• Bring animals indoors and provide adequate shelter and blankets to livestock.

General Planning

Not all parts of the country are affected by extremely low temperatures. For any emergency situation, you and your family should have a plan of action in place. For example, determine who is going to carry important documents, how you'll load the car and which route you'll be taking in case of an evacuation. It’s important that in addition to your own family plan, you are also aware of your town’s evacuation plans and routes.

Checklist:


  • Sort out the chain of command, meeting places, and other important details for ensuring your family sticks together. 
  • Run practice drills with your family, particularly if you have younger children.
  • Keep a list of important contacts and other information readily available for any disaster situation. That includes the police, fire department, insurance, utility service companies, and loved ones. 
  • If you or anyone in your family takes medication, be sure to keep a detailed list of what they take, how much, and why.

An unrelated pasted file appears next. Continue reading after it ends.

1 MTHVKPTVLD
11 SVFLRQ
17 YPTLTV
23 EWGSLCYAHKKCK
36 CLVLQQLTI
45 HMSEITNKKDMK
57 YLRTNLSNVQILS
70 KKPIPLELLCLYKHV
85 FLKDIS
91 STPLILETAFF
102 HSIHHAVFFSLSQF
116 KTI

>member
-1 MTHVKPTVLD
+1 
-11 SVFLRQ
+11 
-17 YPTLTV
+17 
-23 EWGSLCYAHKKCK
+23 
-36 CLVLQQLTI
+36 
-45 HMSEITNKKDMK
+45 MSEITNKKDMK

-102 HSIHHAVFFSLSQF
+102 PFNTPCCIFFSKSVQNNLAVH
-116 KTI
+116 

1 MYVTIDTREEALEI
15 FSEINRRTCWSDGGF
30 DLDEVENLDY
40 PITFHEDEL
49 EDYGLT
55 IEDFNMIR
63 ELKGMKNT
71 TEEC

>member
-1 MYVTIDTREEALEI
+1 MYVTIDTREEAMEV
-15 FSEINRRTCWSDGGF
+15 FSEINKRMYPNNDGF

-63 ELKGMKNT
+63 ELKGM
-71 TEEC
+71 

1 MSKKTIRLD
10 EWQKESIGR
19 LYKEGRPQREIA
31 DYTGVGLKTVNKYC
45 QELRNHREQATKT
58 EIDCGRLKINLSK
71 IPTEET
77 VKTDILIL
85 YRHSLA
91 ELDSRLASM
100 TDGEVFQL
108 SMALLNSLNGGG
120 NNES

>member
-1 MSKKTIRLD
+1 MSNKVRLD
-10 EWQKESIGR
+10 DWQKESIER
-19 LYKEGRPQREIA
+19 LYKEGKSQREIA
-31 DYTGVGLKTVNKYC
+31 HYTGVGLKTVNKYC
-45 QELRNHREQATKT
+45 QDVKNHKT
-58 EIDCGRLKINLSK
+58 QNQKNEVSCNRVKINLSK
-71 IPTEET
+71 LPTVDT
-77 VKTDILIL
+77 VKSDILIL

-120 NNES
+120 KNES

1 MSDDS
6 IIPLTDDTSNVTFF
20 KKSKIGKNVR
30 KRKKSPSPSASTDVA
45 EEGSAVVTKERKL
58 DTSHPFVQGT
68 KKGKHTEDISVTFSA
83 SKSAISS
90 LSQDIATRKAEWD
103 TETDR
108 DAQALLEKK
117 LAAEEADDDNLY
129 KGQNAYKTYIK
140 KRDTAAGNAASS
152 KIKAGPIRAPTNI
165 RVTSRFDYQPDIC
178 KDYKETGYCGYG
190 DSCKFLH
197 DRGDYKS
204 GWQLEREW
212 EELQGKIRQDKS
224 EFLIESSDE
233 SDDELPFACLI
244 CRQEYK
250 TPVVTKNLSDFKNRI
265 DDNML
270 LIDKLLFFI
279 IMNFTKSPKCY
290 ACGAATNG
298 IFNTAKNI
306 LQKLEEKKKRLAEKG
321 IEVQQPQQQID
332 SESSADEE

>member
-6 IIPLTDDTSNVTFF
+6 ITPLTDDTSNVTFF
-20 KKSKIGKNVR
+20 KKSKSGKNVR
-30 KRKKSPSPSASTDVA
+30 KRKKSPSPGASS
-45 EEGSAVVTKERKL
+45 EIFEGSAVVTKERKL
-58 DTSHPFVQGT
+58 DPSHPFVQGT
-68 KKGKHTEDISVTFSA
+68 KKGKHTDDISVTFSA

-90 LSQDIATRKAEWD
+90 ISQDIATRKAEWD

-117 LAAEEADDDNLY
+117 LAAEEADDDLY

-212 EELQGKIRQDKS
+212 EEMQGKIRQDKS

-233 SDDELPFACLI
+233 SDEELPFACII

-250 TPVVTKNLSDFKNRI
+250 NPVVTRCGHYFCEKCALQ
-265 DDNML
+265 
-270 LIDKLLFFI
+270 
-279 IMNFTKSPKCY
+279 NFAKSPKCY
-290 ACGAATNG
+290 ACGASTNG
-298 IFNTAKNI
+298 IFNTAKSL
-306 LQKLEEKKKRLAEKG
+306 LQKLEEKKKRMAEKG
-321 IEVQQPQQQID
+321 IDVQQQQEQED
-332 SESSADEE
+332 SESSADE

• Make sure that important documents, like birth certificates and property deeds, are kept in a fireproof safe so they can survive any disaster.
  • Keep your emergency kits stocked and go-bags ready and up to date. 
    • Stock at least three gallons of water per person.
  • If you have pets, make sure you create an emergency action plan to ensure their safety  in case of a disaster. Account for additional water your pet will need. 
  • Stay up to date on weather alerts with local stations or an emergency weather radio.

Earthquake Planning

If you’re one of the tens of millions living in an earthquake-prone area, we recommend practicing readiness frequently. Earthquakes can escalate quickly, causing heavy objects around you to fall. It’s as important to avoid these spaces during an earthquake as it is to secure items prior to such an event.
Practice drills are vital when preparing for an earthquake. Find safe places in each room of your house.
Be prepared for how you’d react to an earthquake in your workplace, at a friend’s house or in public, and talk to your children about what they should do away from home.

The CDC recommends that you drop to your hands and knees immediately if an earthquake starts. Crawling is safer than running as it eliminates falls and potentially serious injuries.